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Sally Seebode

Ms. Sally Seebode

Sally Seebode

San Mateo High School, San Mateo, California


Grades or community reached

9, 10, 11, 12


Bio

Ms. Seebode was among the first NITARP teachers.


Teams


Events


News

  • November 2014 updates for Ms. Seebode November 28, 2014

    Ms. Seebode has worked with new teachers at the Exploratorium in San Francisco as well as co-led workshops at Stanford University that help science teachers design their classroom activities in a more research like framework: ask a testable question, test it (several times or different ways), share back in discussion and written report.

     

  • January 2013 updates for Ms. Seebode January 15, 2013

    Ms. Seebode writes that she gave a talk about NITARP at the California Science Teachers Association Conference in San Jose -- she gave a talk on how we know anything about stars. It included her SED tool, the Herschel experiment, and light curves from Kepler. She will be giving a talk at the Exploratorium in June, presenting techniques for new teachers to create a classroom based on questioning and problem solving rather than rote activities.

  • 2013 class announced!
  • January 2012 updates for Ms. Seebode January 15, 2012

    Ms. Seebode has rejoined NITARP as a mentor teacher this year, and has just started with her new team. She writes:

    I was surprised how many people I now know after 2 AAS [meetings]. There were quite a few people who remembered me and were interested in talking with me. This was fun (I like talking with people) and disruptive as I did not make as many talks as I anticipated.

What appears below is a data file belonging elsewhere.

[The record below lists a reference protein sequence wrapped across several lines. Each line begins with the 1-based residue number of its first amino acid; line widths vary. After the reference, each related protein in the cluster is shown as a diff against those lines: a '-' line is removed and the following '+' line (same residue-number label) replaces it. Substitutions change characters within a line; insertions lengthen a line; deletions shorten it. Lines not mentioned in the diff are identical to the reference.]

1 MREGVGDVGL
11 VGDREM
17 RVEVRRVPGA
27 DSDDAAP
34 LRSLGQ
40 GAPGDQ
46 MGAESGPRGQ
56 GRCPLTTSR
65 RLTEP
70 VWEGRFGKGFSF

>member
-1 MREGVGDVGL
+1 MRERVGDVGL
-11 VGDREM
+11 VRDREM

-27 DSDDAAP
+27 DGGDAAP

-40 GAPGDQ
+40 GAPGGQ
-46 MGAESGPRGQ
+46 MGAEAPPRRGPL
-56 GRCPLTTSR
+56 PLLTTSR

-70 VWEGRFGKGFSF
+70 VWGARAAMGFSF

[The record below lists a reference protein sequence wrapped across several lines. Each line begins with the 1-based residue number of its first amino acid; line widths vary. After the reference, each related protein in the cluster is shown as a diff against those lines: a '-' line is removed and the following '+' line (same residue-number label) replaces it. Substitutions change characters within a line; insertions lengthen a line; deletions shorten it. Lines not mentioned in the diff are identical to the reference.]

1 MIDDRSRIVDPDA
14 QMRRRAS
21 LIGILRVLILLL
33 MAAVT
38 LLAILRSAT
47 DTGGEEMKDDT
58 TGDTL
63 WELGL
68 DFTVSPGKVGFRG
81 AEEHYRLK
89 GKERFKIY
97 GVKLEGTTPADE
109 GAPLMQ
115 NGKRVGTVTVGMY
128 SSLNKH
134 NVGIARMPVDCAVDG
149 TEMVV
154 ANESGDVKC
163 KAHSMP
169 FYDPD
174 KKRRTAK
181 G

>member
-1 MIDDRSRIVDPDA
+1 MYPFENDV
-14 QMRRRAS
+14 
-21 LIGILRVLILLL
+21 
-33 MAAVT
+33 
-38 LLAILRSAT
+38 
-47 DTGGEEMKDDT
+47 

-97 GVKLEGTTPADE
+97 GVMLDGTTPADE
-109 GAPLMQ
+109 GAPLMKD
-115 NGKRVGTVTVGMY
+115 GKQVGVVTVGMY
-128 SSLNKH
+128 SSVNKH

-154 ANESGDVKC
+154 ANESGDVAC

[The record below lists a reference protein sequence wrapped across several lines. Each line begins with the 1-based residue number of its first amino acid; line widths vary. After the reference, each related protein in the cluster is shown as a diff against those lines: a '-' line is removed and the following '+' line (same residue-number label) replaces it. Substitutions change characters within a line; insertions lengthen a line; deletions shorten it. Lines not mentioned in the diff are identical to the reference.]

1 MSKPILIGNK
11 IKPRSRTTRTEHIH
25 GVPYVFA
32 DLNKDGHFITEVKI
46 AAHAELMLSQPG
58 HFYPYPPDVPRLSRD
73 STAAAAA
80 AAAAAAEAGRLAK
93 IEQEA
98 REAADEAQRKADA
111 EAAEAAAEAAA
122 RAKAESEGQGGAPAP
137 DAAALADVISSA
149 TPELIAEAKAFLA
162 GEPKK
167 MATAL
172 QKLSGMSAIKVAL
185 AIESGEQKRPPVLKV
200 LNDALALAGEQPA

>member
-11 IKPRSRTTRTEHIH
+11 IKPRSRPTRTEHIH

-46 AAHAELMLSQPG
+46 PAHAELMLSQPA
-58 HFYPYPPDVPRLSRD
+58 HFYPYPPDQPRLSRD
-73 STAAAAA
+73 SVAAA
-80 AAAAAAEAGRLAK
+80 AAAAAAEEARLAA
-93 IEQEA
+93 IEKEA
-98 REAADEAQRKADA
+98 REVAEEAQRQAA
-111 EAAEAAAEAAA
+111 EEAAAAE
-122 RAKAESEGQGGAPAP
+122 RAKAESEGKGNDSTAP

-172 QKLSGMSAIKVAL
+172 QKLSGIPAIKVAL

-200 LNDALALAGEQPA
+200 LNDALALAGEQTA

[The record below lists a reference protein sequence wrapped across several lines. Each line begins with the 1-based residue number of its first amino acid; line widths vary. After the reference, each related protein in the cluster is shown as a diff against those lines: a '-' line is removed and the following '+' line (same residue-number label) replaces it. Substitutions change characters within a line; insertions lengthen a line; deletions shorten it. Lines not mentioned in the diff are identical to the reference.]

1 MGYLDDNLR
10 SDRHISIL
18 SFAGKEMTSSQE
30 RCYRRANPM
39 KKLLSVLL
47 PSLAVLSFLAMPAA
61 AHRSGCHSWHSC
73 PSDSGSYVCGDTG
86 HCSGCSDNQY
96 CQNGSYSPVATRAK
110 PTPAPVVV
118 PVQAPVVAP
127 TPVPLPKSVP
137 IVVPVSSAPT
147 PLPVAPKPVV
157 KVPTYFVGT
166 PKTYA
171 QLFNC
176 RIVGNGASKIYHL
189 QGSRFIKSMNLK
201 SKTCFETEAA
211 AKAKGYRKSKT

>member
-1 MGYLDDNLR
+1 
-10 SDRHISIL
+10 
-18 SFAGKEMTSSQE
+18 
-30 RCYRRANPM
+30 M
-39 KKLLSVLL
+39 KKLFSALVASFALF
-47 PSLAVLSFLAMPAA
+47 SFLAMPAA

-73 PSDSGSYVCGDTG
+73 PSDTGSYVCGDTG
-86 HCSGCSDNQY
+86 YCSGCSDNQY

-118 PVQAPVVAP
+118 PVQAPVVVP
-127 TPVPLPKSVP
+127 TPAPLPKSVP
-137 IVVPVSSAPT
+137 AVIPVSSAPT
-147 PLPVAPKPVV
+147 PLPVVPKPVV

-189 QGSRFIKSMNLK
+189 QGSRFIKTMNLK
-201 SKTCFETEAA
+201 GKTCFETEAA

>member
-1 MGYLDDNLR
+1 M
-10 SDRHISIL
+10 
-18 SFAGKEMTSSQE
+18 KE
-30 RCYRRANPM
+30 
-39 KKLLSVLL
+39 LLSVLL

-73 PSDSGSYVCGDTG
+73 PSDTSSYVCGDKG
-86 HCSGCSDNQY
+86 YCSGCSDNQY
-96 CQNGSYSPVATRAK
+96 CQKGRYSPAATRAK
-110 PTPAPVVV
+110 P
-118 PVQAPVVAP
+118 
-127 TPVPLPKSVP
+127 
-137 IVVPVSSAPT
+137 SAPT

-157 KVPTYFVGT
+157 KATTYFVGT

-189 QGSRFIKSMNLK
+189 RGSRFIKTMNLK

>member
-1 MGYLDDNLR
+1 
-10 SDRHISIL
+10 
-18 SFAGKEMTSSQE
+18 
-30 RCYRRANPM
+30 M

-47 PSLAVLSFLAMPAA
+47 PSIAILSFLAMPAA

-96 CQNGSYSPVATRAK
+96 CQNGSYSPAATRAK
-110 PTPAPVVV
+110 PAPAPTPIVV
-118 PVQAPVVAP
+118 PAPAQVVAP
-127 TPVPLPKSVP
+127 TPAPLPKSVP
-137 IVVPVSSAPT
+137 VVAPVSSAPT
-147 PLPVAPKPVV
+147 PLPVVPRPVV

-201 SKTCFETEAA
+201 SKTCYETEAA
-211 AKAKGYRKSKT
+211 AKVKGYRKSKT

• New 2012 class announced
  • January 2011 updates for Ms. Seebode January 15, 2011

    Ms. Seebode presented the results of her 2010 team's work at the Seattle AAS in January 2011.  Ms. Seebode greatly enjoyed her NITARP and AAS experience, and plans to continue her research into Epsilon Aurigae.

    Ms. Seebode also got some good local press coverage for her team.

  • New 2010 Class October 1, 2009

    The 2010 class has been selected!


Quotes

  • [The most important thing I learned was that] Data on archival websites may be derived in different ways and therefore may be contradictory. It is important to compare, but also to know how the numbers were obtained to determine which are more relevant to your needs.

  • I also really like helping new teachers, let them share what they know fill in gaps, help them feel included and not overwhelmed. I want to do more of this, and need to find ways to direct this more effectively in my school and district.

  • [NITARP] is a fabulous experience – I feel like after several years I am understanding more of the talks, able to engage in a real conversation with astronomers, ask questions one on one, interpret more on posters – just feel more astronomically literate.

  • [At my first AAS,] I felt like I got to meet a lot of people and learn some cool things, and think about how to best educate people. It feels like a lot of people with a common goal, very connected and leaving was kind of sad, like separation. Other than my group, I did not run into another NITARP teacher after Sunday; I don't think I realized how big this conference was.

  • I was surprised how many people I now know after 2 AAS [meetings]. There were quite a few people who remembered me and were interested in talking with me. This was fun (I like talking with people) and disruptive as I did not make as many talks as I anticipated.

View all program quotes

We're back from the Jan 2017 AAS and we had a grand time!